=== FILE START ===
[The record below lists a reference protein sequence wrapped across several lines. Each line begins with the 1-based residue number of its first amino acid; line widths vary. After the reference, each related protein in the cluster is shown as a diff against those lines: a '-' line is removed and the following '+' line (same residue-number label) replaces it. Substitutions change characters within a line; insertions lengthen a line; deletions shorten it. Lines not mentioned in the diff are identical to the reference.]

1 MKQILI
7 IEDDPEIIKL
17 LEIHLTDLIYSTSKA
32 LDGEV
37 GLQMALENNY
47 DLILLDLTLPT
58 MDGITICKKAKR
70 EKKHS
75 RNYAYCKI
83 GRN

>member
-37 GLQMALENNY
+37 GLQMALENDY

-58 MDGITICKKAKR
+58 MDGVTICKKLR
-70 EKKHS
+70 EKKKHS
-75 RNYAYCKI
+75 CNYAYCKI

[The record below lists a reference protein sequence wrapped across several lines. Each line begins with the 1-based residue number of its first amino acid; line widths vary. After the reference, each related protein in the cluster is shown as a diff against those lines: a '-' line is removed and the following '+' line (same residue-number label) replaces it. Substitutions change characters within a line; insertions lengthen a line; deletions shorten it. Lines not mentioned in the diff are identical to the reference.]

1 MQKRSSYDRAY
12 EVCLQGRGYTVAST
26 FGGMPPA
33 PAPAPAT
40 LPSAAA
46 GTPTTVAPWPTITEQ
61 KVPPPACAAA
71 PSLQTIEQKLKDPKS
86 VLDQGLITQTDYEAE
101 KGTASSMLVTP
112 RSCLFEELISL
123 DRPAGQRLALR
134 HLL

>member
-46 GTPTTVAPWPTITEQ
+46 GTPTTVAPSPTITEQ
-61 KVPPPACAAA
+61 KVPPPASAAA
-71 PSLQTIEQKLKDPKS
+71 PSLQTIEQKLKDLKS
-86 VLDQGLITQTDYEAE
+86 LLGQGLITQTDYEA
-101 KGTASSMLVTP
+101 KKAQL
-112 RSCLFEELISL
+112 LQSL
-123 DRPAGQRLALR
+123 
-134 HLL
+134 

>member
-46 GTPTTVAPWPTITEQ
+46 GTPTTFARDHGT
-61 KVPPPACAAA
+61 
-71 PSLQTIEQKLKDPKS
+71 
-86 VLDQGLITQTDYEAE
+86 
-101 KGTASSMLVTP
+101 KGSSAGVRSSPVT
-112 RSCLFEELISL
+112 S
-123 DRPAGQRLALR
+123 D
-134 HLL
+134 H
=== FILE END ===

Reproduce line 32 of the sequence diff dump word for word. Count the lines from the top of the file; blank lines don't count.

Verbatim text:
112 RSCLFEELISL